All in all, a five-month long complete refit and extensive yacht optimisation programme, which went on in Lorient. Except for the painting, all these works were carried out by our team: Stuart Mclachlan (NZL), who joined the team at the beginning of February as the boat captain, Mike Yates (GBR), specialist in composites and technologies, Shane Diviney (IRL), responsible for the deck gear systems, Robin Salmon (FRA), our highly experienced shore team member, and Ryan Breymaier (USA), responsible for rigging and ropes. Without any doubt, that is a massive feat! It took thousands of hours to make it all work and achieving this result is a sign of exceptional teamwork and full dedication. Have a look at the video below to get a vivid impression of the boat works:

On the Saturday, the 6th of April, the “big day” had finally arrived: The launching of Malizia and all its associated procedures in the port of Lorient. Stuart Mclachlan talks us through the operation:

Photo credit: Eliza Chohadzhieva

“After having accomplished all the works, we were able to roll the boat out of the shed for the first time in the late Friday afternoon and started getting everything ready for an early 04:30 a.m. Saturday launching. We had to weigh the boat, get her back into the water, weigh the rig, step the rig and set it up in IMOCA 60 class measurement mode. Then, we had to mount the boom and sheets, before doing the 90° test. The whole procedure had to happen within less than four hours due to the draught of the boat and the tide constraints in Lorient, which we eventually managed to do. So, much to our satisfaction, everything went according to plan! Now, we still have a mountain of work to complete in order to get the boat into sailing mode, ready for the upcoming sea trials.”

90° test being performed in the port of Lorient. Photo credit: Eliza Chohadzhieva

Skipper Boris Herrmann shared his thoughts during the special moment of the boat launching and pointed out the outstanding work done by the entire team:

About to touch water… Photo credit: Holly Cova

It’s a fantastic feeling to see the boat coming back in the water. I’m really proud of the team. It’s also a scary feeling to imagine how much work has gone into this, it took roughly 5000 work hours during this winter refit – basically 5 months of work from mid-December to mid-April. So, it is a big job to maintain these boats at a high level and I’m very proud of the team to have done this.”


The “scary feeling” evoked by Boris did also refer to the 90° test, which puts the boat into an extreme situation:

Test passed successfully! Photo credit: Eliza Chohadzhieva

“It’s very scary to see the boat at 90°, I hope we will never be in that position. It’s a very tall, steep wall when the boat is tipped over. The good thing is to see that the boat floats quite highly when it’s capsized. We basically do that do measure how much righting moment the boat has when it’s capsized to make sure that it’s always coming back up again.”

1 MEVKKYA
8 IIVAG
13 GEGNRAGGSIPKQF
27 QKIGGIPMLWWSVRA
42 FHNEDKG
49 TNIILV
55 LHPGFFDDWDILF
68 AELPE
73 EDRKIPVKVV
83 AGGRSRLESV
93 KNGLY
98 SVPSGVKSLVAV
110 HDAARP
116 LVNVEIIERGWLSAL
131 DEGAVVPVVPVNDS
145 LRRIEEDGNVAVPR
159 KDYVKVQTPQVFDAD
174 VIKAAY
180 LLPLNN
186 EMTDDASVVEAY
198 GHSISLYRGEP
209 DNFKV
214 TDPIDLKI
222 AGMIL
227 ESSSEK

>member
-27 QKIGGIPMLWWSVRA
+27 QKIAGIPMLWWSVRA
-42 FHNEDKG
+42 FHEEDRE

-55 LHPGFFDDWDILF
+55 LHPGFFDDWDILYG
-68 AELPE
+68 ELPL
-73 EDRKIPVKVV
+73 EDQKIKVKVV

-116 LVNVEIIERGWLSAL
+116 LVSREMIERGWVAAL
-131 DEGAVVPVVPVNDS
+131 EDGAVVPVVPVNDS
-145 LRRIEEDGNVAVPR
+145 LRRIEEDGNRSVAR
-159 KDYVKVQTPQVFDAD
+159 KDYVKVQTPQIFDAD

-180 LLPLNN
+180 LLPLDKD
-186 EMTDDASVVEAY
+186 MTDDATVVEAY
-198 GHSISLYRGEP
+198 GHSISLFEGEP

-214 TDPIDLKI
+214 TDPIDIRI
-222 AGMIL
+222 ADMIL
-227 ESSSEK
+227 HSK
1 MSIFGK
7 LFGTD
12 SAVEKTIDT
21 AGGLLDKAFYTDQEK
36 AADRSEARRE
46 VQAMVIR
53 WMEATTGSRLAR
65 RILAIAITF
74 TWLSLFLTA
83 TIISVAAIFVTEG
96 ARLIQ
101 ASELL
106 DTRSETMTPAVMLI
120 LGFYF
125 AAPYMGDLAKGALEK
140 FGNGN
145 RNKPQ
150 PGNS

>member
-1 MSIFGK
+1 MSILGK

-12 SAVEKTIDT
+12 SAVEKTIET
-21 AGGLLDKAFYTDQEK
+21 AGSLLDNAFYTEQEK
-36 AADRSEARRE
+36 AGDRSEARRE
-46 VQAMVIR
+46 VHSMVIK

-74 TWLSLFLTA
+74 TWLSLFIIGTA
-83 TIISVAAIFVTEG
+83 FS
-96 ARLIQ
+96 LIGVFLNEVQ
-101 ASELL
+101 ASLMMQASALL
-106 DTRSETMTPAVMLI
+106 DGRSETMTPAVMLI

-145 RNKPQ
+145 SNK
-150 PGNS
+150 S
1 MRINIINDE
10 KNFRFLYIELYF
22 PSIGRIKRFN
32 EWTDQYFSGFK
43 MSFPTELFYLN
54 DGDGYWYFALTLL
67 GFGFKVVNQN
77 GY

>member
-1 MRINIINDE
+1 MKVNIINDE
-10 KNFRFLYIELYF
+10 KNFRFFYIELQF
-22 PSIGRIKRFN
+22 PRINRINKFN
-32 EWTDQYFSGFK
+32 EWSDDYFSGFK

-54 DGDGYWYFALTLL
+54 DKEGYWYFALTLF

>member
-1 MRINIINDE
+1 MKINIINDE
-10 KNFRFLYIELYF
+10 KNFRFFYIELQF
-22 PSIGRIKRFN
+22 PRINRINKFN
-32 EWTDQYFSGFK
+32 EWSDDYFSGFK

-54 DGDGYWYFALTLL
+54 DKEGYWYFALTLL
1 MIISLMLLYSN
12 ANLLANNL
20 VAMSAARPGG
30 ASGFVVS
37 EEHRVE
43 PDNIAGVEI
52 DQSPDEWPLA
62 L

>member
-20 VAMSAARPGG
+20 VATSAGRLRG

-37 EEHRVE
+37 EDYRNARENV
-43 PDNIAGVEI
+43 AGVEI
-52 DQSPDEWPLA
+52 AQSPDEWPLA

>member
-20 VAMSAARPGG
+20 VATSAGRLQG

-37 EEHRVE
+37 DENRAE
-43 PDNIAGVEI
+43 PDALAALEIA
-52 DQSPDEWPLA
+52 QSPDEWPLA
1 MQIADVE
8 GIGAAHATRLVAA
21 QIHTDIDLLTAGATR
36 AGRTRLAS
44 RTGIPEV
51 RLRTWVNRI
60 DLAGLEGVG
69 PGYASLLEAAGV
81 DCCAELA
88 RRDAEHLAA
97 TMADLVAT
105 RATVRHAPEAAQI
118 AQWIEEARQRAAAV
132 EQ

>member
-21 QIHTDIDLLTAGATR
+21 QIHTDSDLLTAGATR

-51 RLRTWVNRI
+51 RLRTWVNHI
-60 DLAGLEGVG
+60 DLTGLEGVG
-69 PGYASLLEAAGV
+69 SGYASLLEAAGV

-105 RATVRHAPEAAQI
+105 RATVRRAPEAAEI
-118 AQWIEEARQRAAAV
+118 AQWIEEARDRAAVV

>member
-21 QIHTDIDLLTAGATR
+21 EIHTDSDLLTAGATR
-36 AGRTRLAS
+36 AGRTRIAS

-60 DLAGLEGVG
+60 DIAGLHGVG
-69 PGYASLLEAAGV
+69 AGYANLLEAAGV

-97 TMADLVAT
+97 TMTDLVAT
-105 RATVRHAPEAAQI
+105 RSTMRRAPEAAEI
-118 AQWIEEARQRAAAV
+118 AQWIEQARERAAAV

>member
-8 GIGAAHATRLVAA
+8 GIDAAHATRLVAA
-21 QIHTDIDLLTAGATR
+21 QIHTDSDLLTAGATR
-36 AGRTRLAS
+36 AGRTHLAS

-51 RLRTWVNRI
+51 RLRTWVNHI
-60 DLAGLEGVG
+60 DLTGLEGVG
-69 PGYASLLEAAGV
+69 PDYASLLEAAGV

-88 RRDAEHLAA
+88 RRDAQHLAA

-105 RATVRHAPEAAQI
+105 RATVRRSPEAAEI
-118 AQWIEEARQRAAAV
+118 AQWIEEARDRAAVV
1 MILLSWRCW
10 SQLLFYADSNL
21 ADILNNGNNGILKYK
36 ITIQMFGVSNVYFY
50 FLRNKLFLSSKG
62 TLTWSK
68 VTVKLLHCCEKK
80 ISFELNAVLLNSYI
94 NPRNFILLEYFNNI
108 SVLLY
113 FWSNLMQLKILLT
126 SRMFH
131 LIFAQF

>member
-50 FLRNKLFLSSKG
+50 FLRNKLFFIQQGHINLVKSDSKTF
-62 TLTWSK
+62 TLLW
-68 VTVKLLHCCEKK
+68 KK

Happy team: Everything went according to plan. Photo credit: Eliza Chohadzhieva

In the end, Boris was happy and relieved that everything went smoothly and according to plan:

“I think it has been the first time that the team has done everything on one morning. The team got up quite early, the weight of the boat was measured and Malizia was put in the water; the mast got stepped and the boat got tipped over to 90° for the class measurement certificate. After that we came here to the dock and we’re almost ready to sail!”



Malizia at the dock almost ready to sail! Photo credit: Holly Cova

Have a look at the video of the “mise à l’eau” – the yacht launching procedure:

At the moment, the team is performing a series of sea trials off the coast of Brittany and testing extensively every single component and system on board.

First sailing session in 2019 off the coast of Brittany. Photo credit: Boris Herrmann Racing

“We have done quite a few changes to the boat. In general, we are always looking to make it more reliable, we updated a lot of the deck fittings, the ropes are stronger and all kinds of little details. In addition to that, we installed a big solar generator. We have more autonomy now and are more independent from generating energy with the engine. We hope to almost not need the engine anymore. We also installed a new bowsprit system and few other details that will hopefully make the boat a bit easier to sail single-handedly and go faster, as well”, said Boris just before leaving the dock in Lorient La Base and settings sails for the first time this year.

After the first miles at sea, the conclusion is thoroughly positive. Stuart is very happy with how the test phase has been going on so far: “The testing went exceptionally well with just a few minor details that need to be changed and the steering, which needs some adjustments and fine-tuning to make it even better.”

Sea trials will continue in the next weeks and soon, the racing will begin. Without doubt, it will be a very lively year!

Yannick Kethers